The search for increased playing time always has been a motivation behind transfers. At programs like Nebraska that stockpile prep All-Americans and have national title aspirations, bench players could easily start at most other programs. Indeed, that’s likely the main reason behind the departures of most, if not all of the eight players who have left Nebraska in the last three years.

“I think every good coach tells (recruits), ‘The moment you commit, my job is to go recruit somebody better than you. So you better get to work,’ ” Cook said. “Our job is to recruit the best players to this program.

“The bottom line is this program is not for everybody. We have very high expectations here. The rewards are great. We work really hard. It is not for everybody.”

But Cook said the growing transfer phenomenon goes even deeper than a search for a starting job. Take, for instance, the differences in how current college athletes communicate compared with those in the pre-smartphone generation.

Increased use of text messaging and social media has redefined how players talk to one another, but Cook said emojis are no substitute for a heart-to-heart between players who may have a locker room dispute. This illusion of intimacy doesn’t create as strong of an emotional investment in your teammates, making it easier for a frustrated player to depart at the first sign of adversity.

“I think this generation has a harder time with relationships,” Cook said. “Great teams come down to relationships and trust, and these kids have a hard time with both.”

Add to the mix the accelerated timeline of recruiting the nation’s top prospects, most of whom now commit to a college program by the end of their sophomore year of high school. A player’s priorities, family circumstances or academic aspirations may shift from when she makes a pledge to when she arrives on campus. Transfers often can come from a 20-year-old woman rethinking a decision she made at 15.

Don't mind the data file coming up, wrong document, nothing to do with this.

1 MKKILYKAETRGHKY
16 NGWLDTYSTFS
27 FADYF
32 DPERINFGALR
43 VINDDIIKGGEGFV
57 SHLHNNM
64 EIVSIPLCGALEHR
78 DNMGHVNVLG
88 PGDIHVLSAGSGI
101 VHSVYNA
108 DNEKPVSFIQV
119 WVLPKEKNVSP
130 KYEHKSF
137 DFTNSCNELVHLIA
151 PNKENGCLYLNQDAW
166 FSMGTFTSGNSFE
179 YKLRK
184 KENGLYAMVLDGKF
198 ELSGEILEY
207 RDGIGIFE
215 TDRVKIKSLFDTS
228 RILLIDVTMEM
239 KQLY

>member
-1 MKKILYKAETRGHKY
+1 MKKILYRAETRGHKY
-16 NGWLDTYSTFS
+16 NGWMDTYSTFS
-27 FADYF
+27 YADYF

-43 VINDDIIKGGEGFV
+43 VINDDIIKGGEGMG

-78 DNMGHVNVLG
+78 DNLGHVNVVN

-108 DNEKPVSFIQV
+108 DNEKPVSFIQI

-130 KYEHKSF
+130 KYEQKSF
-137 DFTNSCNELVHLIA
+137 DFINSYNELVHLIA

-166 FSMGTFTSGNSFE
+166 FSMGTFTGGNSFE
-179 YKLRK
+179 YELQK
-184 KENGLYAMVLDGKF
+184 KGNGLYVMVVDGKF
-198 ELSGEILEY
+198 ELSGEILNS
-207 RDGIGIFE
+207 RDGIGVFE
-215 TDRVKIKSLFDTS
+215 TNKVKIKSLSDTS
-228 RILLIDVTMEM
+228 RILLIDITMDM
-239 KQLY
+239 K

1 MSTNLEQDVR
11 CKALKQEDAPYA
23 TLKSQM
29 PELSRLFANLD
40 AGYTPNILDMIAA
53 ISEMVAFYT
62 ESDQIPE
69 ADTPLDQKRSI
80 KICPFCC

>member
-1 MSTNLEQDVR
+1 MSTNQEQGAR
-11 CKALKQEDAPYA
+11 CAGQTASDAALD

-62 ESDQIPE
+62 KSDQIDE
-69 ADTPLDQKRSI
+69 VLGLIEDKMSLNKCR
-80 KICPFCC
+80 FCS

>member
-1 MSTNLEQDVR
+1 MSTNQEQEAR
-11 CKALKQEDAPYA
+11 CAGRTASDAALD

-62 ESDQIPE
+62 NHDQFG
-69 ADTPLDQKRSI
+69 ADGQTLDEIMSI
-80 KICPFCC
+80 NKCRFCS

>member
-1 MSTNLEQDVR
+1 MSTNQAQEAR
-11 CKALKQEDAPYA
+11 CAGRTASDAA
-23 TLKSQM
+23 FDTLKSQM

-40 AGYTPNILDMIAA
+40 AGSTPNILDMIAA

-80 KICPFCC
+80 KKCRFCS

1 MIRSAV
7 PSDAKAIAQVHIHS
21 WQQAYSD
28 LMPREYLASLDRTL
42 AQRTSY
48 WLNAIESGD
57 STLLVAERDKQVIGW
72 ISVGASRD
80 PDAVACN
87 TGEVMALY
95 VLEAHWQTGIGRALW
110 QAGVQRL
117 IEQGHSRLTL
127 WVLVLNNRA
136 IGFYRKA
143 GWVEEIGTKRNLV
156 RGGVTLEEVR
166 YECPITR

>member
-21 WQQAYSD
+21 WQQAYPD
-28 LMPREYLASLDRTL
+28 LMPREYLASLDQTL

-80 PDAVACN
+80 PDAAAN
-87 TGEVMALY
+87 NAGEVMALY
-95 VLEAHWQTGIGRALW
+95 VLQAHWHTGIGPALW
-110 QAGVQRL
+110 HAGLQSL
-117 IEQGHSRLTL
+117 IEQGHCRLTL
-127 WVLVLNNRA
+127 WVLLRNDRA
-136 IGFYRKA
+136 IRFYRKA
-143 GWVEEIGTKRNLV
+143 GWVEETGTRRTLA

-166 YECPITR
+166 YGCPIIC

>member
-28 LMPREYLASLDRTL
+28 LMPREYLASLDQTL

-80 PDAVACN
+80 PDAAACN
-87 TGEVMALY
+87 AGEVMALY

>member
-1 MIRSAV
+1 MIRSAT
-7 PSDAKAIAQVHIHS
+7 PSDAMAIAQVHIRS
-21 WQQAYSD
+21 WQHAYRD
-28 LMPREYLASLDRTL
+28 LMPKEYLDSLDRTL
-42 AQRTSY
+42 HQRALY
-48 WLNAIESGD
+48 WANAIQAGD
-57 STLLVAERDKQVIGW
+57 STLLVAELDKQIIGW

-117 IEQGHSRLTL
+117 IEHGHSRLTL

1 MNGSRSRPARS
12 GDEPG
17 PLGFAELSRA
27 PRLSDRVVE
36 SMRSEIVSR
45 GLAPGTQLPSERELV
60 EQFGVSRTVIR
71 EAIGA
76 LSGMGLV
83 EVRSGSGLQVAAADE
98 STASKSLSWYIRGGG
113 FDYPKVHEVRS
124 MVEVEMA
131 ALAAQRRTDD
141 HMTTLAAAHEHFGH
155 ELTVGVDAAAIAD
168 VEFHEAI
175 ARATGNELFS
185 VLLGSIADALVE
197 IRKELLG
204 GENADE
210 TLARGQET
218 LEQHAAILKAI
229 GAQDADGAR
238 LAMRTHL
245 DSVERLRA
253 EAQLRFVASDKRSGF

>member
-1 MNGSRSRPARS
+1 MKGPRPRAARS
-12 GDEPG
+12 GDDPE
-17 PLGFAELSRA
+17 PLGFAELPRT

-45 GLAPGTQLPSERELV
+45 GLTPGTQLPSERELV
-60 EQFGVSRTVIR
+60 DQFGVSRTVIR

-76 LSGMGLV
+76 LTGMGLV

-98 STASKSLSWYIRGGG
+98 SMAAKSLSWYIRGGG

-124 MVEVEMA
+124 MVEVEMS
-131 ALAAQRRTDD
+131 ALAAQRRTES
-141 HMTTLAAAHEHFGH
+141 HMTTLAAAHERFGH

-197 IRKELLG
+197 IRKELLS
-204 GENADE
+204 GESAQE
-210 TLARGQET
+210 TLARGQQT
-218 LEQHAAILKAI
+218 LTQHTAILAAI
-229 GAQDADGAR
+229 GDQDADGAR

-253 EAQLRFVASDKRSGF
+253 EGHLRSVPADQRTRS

Getting a commitment from a player that young is risky. There are countless stories of college players falling short of the potential that coaches spied when they were 16. And while Cook says Nebraska doesn’t move players he’s misjudged out of the program to free up a roster spot, he has seen it happen at other schools.

“I want to be able to go to sleep at night knowing I’m doing what’s best for these kids,” Cook said. “Each day, I can feel OK about what we’re doing here.”

So how does a coach create an atmosphere where everyone can feel invested even if she’s not a starter?

That might be harder than ever, Cook said, because many women’s college sports programs are under pressure to expand roster sizes to create more playing opportunities for female student-athletes. D-I women’s volleyball programs have 12 scholarships, so a bigger roster means more walk-ons paying their own way and more players on the sidelines who would rather be in the game.

Cook said that’s why he invests lots of time in studying leadership and team dynamics. He taps representatives inside the volleyball program and around the athletic department for their expertise and seeks out motivational speakers and experts on leadership.

What it means to be a team may be changing in the increasingly transient landscape of college sports. Whether you consider all the transfers good or bad might just come down to Miles’ Law: “Where you stand depends on where you sit.”

But at Nebraska and around the country, it has become the new reality, and it’s a shifting scene coaches and players in all sports have to figure out how to navigate.